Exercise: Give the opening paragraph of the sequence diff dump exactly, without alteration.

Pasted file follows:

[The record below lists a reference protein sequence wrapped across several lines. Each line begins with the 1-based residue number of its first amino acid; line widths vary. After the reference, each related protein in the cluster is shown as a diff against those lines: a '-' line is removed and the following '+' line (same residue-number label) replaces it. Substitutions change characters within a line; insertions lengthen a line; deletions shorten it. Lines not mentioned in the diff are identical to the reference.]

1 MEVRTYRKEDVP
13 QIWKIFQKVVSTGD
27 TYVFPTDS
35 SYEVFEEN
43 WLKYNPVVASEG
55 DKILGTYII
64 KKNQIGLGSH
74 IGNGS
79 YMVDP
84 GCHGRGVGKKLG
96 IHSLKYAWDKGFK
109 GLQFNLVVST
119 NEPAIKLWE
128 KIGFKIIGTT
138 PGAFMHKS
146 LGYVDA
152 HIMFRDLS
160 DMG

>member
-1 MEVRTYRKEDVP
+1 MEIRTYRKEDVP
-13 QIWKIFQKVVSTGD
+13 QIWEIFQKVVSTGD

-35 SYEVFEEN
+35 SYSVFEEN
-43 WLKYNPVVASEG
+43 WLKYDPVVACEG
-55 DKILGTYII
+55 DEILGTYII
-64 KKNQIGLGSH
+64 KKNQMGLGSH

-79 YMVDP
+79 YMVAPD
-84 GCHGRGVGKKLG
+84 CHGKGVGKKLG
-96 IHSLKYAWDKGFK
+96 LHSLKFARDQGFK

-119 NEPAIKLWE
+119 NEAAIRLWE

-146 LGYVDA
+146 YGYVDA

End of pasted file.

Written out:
[The record below lists a reference protein sequence wrapped across several lines. Each line begins with the 1-based residue number of its first amino acid; line widths vary. After the reference, each related protein in the cluster is shown as a diff against those lines: a '-' line is removed and the following '+' line (same residue-number label) replaces it. Substitutions change characters within a line; insertions lengthen a line; deletions shorten it. Lines not mentioned in the diff are identical to the reference.]